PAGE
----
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Russia can become world’s top natural gas producer

With the biggest natural gas reserves on the planet, Russia could become the world’s number one producer of the fuel, according to Ben van Beurden, the CEO of Anglo-Dutch energy major Shell.

The top executive says that rapidly increasing demand for natural gas has occurred due to the worldwide trend aimed at forcing out coal from power generation and the widening opportunity of available renewable energy sources.

“Russia’s chances in the field are huge,” van Beurden wrote in an article for RIA Novosti, stressing that the country is the world’s largest exporter of natural gas.

“It is the second largest producer of natural gas. It could be the largest,” he said.

Van Beurden stated that Russian energy giant Gazprom managed to implement the Nord Stream pipeline project over the past 20 years, as well as launching Sakhalin-2, Russia’s first facility for producing liquefied natural gas (LNG), in cooperation with Shell. The Russian state-run corporation is building the Nord Stream 2 pipeline, and is working on Baltic LNG, a new enterprise implemented in partnership with Shell.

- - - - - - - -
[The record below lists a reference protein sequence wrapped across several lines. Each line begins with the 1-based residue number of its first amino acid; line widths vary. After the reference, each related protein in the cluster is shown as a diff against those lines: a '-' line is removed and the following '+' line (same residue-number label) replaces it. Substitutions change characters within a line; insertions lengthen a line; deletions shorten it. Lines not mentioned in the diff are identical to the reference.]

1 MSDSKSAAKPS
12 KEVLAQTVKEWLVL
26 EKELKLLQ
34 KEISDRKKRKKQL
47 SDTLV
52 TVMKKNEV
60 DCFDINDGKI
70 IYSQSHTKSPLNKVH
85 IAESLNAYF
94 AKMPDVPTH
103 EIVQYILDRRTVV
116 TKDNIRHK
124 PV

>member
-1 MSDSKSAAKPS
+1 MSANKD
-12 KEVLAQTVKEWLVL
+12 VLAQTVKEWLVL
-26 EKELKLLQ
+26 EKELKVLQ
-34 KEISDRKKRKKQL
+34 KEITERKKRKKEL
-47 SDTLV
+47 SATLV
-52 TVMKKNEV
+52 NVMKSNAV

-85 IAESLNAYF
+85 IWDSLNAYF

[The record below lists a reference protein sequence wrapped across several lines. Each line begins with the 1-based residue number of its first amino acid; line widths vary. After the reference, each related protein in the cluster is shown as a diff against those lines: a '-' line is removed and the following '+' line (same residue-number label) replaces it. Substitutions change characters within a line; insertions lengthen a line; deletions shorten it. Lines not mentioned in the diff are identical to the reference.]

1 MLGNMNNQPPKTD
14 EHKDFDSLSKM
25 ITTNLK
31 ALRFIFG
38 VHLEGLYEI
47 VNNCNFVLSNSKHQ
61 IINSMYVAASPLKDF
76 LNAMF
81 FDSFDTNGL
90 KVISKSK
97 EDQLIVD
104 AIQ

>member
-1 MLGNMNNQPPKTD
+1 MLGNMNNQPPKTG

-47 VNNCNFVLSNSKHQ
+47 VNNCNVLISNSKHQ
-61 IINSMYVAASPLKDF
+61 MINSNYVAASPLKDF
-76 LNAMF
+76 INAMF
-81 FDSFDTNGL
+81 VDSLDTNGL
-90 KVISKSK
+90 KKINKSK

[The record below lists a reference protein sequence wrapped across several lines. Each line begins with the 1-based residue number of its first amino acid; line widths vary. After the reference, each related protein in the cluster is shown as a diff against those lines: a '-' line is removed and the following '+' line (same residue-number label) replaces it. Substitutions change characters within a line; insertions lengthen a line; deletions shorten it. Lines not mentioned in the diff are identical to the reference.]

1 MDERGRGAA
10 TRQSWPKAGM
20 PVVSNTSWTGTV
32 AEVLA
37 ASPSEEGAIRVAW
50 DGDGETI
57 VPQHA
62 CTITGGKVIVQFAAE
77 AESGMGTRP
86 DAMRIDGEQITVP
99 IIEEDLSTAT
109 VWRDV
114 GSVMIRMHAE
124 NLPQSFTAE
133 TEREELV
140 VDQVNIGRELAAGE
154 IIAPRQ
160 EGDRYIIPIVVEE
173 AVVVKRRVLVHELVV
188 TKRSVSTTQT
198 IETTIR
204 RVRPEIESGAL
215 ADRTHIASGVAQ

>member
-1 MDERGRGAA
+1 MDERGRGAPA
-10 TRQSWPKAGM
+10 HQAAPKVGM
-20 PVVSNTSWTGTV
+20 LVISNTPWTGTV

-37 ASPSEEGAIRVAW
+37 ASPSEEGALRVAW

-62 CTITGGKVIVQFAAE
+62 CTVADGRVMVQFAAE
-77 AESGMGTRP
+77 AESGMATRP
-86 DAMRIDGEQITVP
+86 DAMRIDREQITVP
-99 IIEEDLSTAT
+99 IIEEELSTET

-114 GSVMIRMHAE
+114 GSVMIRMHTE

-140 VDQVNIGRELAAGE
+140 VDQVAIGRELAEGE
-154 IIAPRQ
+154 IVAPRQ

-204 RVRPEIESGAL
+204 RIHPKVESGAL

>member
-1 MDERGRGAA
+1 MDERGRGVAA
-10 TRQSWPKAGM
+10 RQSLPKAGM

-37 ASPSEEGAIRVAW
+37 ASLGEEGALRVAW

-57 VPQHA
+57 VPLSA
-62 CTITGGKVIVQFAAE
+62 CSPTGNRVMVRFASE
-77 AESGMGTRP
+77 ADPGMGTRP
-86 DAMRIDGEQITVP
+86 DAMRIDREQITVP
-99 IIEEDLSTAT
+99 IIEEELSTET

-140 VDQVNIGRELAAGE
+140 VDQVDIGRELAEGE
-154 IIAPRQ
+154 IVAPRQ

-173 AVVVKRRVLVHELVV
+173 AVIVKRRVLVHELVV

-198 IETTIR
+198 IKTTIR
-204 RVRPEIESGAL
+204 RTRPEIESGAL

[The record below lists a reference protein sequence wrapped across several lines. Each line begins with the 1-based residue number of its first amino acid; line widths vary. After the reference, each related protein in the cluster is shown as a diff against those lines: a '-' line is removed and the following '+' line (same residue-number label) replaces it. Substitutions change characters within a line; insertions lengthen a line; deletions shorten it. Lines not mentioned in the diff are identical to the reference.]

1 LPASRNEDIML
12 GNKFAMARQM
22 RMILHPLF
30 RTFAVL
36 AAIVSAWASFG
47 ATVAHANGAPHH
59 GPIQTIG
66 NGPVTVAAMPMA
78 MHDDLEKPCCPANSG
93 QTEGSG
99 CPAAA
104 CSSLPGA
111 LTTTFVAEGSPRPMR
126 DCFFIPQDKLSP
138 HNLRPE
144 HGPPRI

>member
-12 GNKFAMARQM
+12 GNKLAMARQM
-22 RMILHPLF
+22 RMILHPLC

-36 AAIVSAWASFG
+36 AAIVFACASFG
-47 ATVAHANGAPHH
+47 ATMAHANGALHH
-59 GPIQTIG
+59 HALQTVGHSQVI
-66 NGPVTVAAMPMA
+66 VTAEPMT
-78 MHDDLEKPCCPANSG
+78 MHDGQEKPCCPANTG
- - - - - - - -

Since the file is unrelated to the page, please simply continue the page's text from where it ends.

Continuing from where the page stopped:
“And that’s just a small token of what has been done over the past 20 years. The potential for the next 20 years is even greater. With Russia’s fine track record in the industry, with its superb academic strength driving innovation and with its sheer depth of natural resource, the opportunity is there for the taking,” the CEO said.

Van Beurden added that Russia has broad perspectives to build up an industry that would be useful not only for the country, but vital for the world’s push to tackle climate change.

According to Russia’s energy ministry, Russia produced 725.17 billion cubic meters of gas in 2018. The country was topped only by the US, which produced 861.5 billion cubic meters, according to the US Energy Information Administration.


185 Comments on "Russia can become world’s top natural gas producer"

  1. Davy on Tue, 19th Mar 2019 3:57 am 

    PB CW2 update

    “France To Ban Yellow Vest Protests In Neighborhoods With “Ultra” Radicals” zero hedge

    “France is cracking down on “yellow vest” protesters following a weekend of renewed violence – as the Macron administration announced on Monday that it would ban demonstration in several areas of france – including the Champs Elysees in Paris, if “ultra elements” are present, according to Interior Minister Edouard Philippe. ‘We will ban demonstrations if ultra elements’ are present, said Philippe, according to CNEWS. The ban will apply to “neighborhoods that have been most affected as soon as we have knowledge of” the “ultras.” “I am thinking of course the Champs-Elysees in Paris, the place Pey-Berland in Bordeaux, the Capitol Square in Toulouse”, Philippe added, where “we will proceed to the immediate dispersal of all groups.”